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Open Source Analysis of Alleged Chemical Weapon Attack on Al-Lataminah

November 2, 2016

By Nick Waters

Translations: Русский

On 25th October footage emerged from sources within Syria showing what is claimed to be a chemical  weapon attack on the town of Al-Lataminah in Hama province. This article will use open source techniques to examine the footage and establish its veracity. Several videos have emerged of the alleged attack and we will examine them individually.

Some of the videos claim to show a “chlorine gas” attack, both in their description and by the cameramen themselves. Chlorine gas is a distinctive weapon for two reasons:

  1. It is approximately 2.5 times heavier than air, resulting in it sinking, rather than rising, in a normal environment. This means it will naturally flow to low-lying areas.
  2. Its gaseous colour is yellowish, although it becomes more green at high concentrations.

This video shows these properties, as well as a chlorine gas test. Note how the gas remains close to the ground. We would encourage our readers to examine the videos we have linked to, as well as the stills in this article, in order to observe the “sinking” effect some of them display.

Media of incident

Video 1

Video 1, filmed by Mahmoud al-Hamwi shows a munition falling from a helicopter. It then pans round to show a splash caused by the impact. The splash is not large, and it does appear as if the smoke produced remains low to the ground. However, due to the background of the video, it is difficult to assess its colour, as well as the way it dissipates.

Video 2

Video 2, also filmed by Mahmoud al-Hamwi, again shows a munition falling from a helicopter. The impact is obscured by a building, however a small amount of splash can be seen. The colour is difficult to determine.

Video 3

Video 3 was posted Syrian Event Centre, a pro-rebel outlet that posts media predominantly from Hama province. It show three different munitions being pushed out of helicopters, followed by their impacts, all displaying smoke with a distinctive yellow colour. In the first and the third impact (although not the second, as the base is obscured behind trees) the yellow smoke clearly sinks and begins to flow downhill. This effect is less pronounced after the third impact due to wind.

image1

Fig. 1 – Impact 1: note how the yellowish smoke is flowing to the right, down the hill

Fig. 2 - Note the yellowish colour of the smoke

Fig. 2 – Impact 2: note the yellowish colour of the smoke

Fig 3 - Impact 3: again note the yellow colour of the smoke, and how it is flowing down the hill, although less pronounced due to wind

Fig 3 – Impact 3: again note the yellow colour of the smoke, and how it is flowing down the hill, although less pronounced due to wind

Inconsistencies with Video 3

Video 3 has clearly been edited, and there is no continuous shot of a munition falling from the helicopter and impacting on the ground. It is also evident that the 2nd and 3rd scenes showing a munition falling from the helicopter are exactly the same shot, with the helicopter in exactly the same position and the munition falling in exactly the same way, with the camera losing focus at exactly the same time. Although this may simply be an editor at the Syrian Event Centre being overly-enthusiastic, it does bring the providence of the video into doubt.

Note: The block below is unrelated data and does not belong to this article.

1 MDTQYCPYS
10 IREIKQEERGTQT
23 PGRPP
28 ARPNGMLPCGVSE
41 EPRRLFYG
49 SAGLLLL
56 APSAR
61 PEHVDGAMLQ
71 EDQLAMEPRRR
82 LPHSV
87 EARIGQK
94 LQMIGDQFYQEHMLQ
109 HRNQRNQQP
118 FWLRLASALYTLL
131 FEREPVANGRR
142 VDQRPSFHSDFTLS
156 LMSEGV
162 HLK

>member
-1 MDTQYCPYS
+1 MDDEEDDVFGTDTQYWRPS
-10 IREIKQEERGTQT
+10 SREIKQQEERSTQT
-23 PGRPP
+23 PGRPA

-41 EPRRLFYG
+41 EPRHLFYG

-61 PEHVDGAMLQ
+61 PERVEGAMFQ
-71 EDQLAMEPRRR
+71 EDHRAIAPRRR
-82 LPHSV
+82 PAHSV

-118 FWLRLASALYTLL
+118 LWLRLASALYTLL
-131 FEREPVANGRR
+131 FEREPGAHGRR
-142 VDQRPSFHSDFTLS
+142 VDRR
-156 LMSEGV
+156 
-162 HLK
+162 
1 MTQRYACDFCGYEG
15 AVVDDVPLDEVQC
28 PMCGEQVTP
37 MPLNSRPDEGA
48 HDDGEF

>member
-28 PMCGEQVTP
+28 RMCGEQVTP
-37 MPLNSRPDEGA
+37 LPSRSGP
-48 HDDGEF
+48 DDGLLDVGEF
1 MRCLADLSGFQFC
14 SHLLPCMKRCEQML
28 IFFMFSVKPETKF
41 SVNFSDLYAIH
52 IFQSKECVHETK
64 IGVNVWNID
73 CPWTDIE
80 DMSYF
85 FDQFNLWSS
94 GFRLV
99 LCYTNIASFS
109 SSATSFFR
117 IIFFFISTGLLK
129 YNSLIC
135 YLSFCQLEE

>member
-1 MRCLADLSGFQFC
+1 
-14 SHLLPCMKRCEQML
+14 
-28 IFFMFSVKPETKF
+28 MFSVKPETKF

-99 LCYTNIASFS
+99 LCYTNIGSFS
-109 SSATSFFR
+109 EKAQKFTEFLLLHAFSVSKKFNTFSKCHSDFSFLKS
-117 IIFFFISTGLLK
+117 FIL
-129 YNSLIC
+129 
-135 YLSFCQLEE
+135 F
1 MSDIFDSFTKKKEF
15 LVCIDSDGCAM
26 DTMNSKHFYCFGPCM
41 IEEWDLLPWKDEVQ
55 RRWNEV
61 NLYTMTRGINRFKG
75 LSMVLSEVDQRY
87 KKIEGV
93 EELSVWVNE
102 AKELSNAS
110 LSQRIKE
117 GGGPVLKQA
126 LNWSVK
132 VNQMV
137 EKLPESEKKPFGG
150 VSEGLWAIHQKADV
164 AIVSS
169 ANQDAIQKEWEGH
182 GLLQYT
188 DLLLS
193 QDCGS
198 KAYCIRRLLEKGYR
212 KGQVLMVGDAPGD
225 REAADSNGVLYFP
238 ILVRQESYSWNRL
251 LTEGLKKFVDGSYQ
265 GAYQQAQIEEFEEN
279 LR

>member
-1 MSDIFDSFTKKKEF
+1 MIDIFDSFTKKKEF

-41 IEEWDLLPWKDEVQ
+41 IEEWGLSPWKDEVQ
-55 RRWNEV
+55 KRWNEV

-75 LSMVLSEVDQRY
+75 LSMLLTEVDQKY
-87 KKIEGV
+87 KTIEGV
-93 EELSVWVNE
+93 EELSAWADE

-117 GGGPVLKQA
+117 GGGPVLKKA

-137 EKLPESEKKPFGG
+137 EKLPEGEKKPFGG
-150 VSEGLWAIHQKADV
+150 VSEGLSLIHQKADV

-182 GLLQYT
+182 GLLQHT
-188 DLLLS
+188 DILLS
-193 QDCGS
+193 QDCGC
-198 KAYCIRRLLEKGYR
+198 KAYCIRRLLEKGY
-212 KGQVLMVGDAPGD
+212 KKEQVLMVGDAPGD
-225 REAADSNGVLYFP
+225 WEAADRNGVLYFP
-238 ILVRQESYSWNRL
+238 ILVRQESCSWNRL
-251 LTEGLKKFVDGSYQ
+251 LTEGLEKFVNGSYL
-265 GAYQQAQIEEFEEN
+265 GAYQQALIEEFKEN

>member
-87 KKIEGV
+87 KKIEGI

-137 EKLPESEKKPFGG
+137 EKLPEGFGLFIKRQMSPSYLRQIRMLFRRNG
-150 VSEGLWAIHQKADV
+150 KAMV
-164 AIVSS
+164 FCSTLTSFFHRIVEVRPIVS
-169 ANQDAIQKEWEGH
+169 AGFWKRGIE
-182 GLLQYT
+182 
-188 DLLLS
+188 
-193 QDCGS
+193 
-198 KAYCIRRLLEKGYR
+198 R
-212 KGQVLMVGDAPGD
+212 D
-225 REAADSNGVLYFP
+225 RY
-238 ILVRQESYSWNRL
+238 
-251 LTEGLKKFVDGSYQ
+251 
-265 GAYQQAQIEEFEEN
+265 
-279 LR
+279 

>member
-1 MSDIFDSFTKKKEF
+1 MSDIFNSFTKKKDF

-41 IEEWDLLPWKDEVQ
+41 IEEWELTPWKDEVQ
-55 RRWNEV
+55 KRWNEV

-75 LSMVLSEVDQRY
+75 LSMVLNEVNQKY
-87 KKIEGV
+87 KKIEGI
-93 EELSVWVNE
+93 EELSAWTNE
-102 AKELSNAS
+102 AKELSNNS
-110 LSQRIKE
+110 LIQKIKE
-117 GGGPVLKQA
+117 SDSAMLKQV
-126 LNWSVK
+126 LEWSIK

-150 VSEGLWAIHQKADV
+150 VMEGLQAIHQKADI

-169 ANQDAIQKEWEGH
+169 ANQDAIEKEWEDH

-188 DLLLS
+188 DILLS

Comparison of Video 3 footage:

Video 4

This is a collage of different videos which claim to have been filmed at different location in the vicinity of Al-Lataminah, on 25th October 2016. Many show what appear to be conventional strikes on the town. However two clips, at 0:00 – 0:37 and 1:19 – 1:35, capture scenes which appear similar to the chlorine test. The first clip clearly shows a munition falling from a helicopter all the way to impact, creating a cloud that appears to remain low to the ground. However, the video cuts away to a different shot before we can examine it further. The second clip at 1:19-1:35 is much clearer and shows a splash which produces a large amount of yellow smoke which begins to sink to the ground. There is then a cut, and in the same location there is a large cloud of yellow smoke being pushed by the wind.

Fig. 5 - First impact

Fig. 5 – First impact

Fig. 6- Second impact

Fig. 6- Second impact

Fig . 7 - Cloud of yellow smoke

Fig . 7 – Cloud of yellow smoke

Injuries

Along with the videos of the attack, there were also reports of injuries within Al Lataminah itself, including cases of “suffocation”.

Analysis

The amount of media in this case is deceptive. Many of the videos depict events which either show conventional munitions, or are so obscured as to be difficult to assess accurately. However, Video 3 and sections of Video 4 certainly depict events which are consistent with the release of chlorine we saw in the test video. It is also evident that the strikes depicted in Video 3 are the same as those shown in Video 4 but filmed from a different angle, including one that follows the munition all the way from the helicopter to impact without a cut. This shows that the strikes depicted in Video 3 are genuine, despite the editing which led to questions about its authenticity.